On the other hand, if Hester Crabb née Saunders was James Jemblin’s sister-in-law  then that means that she was his wife’s sister. It so happens that we know Hester had a sister called Grace – the name of James Jemblin’s first wife. This would also fit with what we learn from other wills. Richard Boulton the elder describes Hester Crabb as his niece, which I think is accurate, but inaccurately describe her sons Henry and Richard as his nephews, when it seems they were actually his great nephews. His description of John Jemblin, son of James and Grace, as a nephew may be similarly inaccurate. If Hester Crabb was Richard Boulton’s niece, then so was her sister Grace, meaning that John Jemblin was another great nephew.  If I’m right, then Hester Crabb and Francis Jemblin, who appeared together in 1737 to authenticate Richard Boulton’s will, were aunt and nephew.

Market place, Evesham

Market place, Evesham

Of course, the connection with the Boultons only makes sense if another part of my theory remains true, and Thomas Saunders, father of both Hester and Grace, was married to a sister of Richard, Peter and the other Boulton siblings. Finally, if it turns out that John Jemblin’s mother Grace was originally from Worcestershire, then the reference to him in the 1740 will of Richard Boulton the younger, as ‘of Evesham’ makes sense. Perhaps he inherited property there from his Saunders relatives, and retired there after the deaths of his parents.

My transcription of James Jemblin’s will follows:

I James Jemblin Citizen and Salter of London do make this my last Will and testament in manner following  and first I recommend my Soul to Almighty God my Creator hoping for Salvation through the merits of his son Jesus Christ my Saviour and Redeemer and as to my worldly Estate I give and devise the same as follows that it to say my mind and will is that all my just Debts and Funerall Expenses shall be first paid thereout and then I give and devise the sume of fifteen hundred pounds unto my oldest son John Jemblin to be paid him when he shall attaine the age of twenty one years and I give and devise the sume of one thousand pounds unto my Daughter Elizabeth Jemblin to be also paid her when she shall attaine the Age of twenty one years or be marryed with the Consent of my Executors hereafter named which shall first happen and I give and devise unto my Son Francis Jemblin the sume of Eight hundred pounds to be paid him also when he shall ataine the age of twenty one years and I give and devise to my Mother Margaret Jemblin of the Island of Jersey Widow the sume of ten pounds per annum for and during her life to be paid her out of my personall Estate by my Executors hereafter named Item I give to my Sister Hester Crabb of Tower Street London Widow the sume of ten pounds for mourning and to my Executors hereafter named the sume of thirty pounds a peice Item I give my said son John my Diamond Ring which was his Mothers and to my daughter Elizabeth a Diamond Ring which was her mothers And all the rest and residue of my real and personal Estate of what kind or nature so ever or wheresoever I give and devise the same unto and amongst my said Children equally between them to goe and be divided amongst them when they shall attaine their respective ages of twenty one years And my mind and Will is that if either or both of my said sons shall happen to dye before he or they shall attaine their respective ages of twenty one years or if y said Daughter shall happen to dye before she shall attaine her age of twenty one years or be married as aforesaid that then and in such Cases the respective Legacies and Shares of my Estate before given to such of my said Children as shall so happen to dye as aforesaid shall go and be paid and divided equally between the survivors of my said Children and if but one shall happen to survive them to such survivor and I do hereby nominate constitute and appoint Captain Richard Boulton of Crutched Fryars London Thomas Carbonell of Mark Lane London Merchant and James Creed of London Merchant to be the Executors of this my last Will and Testament and I do hereby devise to my said executors the Guardianship and Tuition of my said Children until they shall attaine their ages of twenty one years and I do particularly request the friendship and care of my said Executors in the prudent Education of my said Children and lastly I do hereby revoke and make void all former Wills by me made and do publish and declare this to be my last Will and Testament In witness whereof I have hereunto set my hand and seal this fifteenth day of February Anno Domini 1723. James Jemblin signed sealed published and declared by the said James Jemblin to be his last Will and testament in our presence in witness whereof we have hereunto set our hands as Witnesses in the presence of the said Testator. Wm: Dandy Thos. Stainbank Charles Catliffe.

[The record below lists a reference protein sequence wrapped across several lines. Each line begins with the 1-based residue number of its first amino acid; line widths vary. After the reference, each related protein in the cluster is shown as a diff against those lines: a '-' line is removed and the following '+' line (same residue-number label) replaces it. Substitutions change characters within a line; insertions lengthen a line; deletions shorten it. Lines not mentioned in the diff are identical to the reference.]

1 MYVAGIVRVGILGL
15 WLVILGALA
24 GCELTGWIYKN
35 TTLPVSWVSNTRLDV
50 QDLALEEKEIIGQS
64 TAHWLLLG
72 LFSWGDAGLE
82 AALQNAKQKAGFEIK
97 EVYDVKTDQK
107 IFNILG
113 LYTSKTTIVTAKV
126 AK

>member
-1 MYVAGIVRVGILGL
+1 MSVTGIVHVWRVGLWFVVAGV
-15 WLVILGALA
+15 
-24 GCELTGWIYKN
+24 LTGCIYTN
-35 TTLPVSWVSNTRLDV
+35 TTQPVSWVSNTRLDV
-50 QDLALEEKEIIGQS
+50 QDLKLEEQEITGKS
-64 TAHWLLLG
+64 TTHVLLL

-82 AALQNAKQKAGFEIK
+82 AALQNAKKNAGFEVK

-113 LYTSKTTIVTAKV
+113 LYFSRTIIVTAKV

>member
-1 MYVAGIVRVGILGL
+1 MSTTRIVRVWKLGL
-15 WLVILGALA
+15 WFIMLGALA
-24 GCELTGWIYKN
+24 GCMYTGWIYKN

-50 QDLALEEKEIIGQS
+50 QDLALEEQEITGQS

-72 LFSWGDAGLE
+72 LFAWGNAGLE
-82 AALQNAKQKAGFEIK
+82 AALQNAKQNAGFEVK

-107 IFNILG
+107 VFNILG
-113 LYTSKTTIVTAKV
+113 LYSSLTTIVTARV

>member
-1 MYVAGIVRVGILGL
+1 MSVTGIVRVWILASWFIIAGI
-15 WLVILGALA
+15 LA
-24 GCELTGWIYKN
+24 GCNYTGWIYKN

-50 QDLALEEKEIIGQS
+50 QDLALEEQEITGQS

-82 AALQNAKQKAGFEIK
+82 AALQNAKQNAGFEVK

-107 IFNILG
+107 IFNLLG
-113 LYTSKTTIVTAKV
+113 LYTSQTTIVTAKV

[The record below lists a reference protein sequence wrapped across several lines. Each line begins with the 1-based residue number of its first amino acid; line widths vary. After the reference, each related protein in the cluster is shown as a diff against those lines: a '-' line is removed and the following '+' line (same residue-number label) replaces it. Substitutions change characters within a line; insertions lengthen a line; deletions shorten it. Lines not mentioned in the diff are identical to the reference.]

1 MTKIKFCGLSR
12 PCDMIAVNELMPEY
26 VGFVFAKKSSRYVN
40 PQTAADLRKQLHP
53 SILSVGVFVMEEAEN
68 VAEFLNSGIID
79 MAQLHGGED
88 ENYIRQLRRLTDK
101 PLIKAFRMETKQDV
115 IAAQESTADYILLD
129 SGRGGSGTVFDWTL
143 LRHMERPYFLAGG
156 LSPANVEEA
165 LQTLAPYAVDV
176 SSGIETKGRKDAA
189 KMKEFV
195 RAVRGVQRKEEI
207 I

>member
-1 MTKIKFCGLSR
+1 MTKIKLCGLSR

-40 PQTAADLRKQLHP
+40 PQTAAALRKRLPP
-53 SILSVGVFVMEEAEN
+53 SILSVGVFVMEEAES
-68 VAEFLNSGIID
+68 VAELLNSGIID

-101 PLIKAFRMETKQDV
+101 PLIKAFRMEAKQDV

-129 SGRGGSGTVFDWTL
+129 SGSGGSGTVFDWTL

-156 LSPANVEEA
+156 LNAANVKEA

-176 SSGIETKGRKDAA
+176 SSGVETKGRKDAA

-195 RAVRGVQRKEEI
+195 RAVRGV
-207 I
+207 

The will is accompanied by this barely legible marginal note:

On the third day of January 1765 ??? with the ??? of the Goods Chattells and Credits of James Jemblin late of Woodford in the County of Essex deceased left unadministered by Richard Bolton Thomas Carbonnell and Sir James Creed Knight the Executors named in the said will now also respectively deceased was granted to Elizabeth Colliver formerly Jemblin Wife of Edward Colliver the natural and lawful daughter of the deceased and as such the surviving Residuary Legatee named in the said Will having been first sworn duly to administer the said Sir James Creed ??? the said Richard Bolton and Thomas Carbonnell and Dame Mary Creed Widow the Relict and sole Executrix of the Will of the said Sir James Creed dying intestate before She had taken upon herself  ??? with the said ??? of the said James Jemblin deceased.